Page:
The primary purpose of the bill is to provide improved means of making Federal specialist personnel available to international organizations for temporary periods of service and secretariat and technical assistance positions. These improved means would be obtained under the provisions of the bill by authorizing the detail of Federal personnel to international agencies, general authority for such details not now being available, and by authorizing the transfer of Federal personnel to such agencies without loss of Federal employment rights and benefits. [Emphasis added.]

H.R.Rep. No. 2509, 85th Cong., 2d Sess. 2, reprinted in 1958 U.S.Code Cong. & Ad.News 4007, 4008.

The statutory provision found at 5 U.S.C. § 3582(a) reflects the congressional intent set forth in the Act's legislative history of encouraging federal employees to transfer to international organizations while allowing these employees to retain their coverage, rights, and benefits as federal employees. Transfers to international organizations are for limited periods--usually a year--but the period may be extended. At the end of the term, an employee has a right to reemployment in a position comparable to the one they previously occupied.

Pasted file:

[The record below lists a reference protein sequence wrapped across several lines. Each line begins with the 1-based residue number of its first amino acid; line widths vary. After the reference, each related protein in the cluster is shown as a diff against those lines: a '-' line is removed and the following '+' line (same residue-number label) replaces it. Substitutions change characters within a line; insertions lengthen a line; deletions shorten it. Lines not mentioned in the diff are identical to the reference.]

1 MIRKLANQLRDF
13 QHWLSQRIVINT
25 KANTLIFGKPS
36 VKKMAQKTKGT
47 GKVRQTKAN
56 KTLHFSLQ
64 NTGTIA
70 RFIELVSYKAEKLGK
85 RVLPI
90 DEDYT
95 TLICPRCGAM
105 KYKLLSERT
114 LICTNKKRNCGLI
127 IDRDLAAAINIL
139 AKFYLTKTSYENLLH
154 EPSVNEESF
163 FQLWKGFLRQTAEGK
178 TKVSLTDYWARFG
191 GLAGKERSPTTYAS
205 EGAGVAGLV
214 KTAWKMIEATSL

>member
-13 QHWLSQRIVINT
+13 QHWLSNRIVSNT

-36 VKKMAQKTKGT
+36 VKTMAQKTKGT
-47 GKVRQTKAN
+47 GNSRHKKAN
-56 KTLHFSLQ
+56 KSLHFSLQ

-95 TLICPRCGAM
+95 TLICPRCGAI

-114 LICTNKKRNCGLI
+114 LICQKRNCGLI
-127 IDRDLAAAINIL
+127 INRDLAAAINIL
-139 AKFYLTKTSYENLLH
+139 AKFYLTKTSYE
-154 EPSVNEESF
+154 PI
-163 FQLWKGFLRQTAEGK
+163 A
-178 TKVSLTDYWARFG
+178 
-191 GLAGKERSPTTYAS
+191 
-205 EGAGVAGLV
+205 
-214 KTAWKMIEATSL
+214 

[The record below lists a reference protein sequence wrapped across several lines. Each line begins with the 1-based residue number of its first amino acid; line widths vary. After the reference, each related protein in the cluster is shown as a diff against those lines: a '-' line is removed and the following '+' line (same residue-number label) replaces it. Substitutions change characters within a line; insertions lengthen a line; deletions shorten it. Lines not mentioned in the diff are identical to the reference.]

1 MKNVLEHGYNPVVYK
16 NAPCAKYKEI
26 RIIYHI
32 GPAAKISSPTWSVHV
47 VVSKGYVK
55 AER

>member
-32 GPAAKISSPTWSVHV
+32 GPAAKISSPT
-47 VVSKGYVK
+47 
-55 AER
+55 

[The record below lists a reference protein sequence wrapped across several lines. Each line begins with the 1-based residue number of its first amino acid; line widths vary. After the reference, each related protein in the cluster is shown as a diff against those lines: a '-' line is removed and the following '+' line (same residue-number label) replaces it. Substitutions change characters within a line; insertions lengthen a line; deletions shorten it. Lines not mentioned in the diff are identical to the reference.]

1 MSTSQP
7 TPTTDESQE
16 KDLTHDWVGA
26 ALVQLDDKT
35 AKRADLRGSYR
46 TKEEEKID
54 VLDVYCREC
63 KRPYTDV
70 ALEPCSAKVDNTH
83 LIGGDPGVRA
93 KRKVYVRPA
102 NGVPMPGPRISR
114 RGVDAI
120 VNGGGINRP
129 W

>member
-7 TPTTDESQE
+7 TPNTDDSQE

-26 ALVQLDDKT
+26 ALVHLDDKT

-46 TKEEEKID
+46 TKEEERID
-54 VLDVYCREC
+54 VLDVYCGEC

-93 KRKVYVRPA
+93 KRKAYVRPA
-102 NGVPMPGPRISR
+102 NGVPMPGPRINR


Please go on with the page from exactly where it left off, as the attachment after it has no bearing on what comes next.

To accomplish these objectives section 3582 now provides:

(a) An employee serving under an appointment not limited to 1 year or less who transfers to an international organization with the consent of the head of his agency is entitled--

(1) to retain coverage, rights, and benefits under any system established by law for the retirement of employees, if necessary employee deductions and agency contributions in payment for the coverage, rights, and benefits for the period of employment with the international organization are currently deposited in the system's fund or depository; and the period during which coverage, rights, and benefits are retained under this paragraph is deemed creditable service under the system, except that such service shall not be considered creditable service for the purpose of any retirement system for transferring personnel, if such service forms the basis, in whole or in part, for an annuity or pension under the retirement system of the international organization;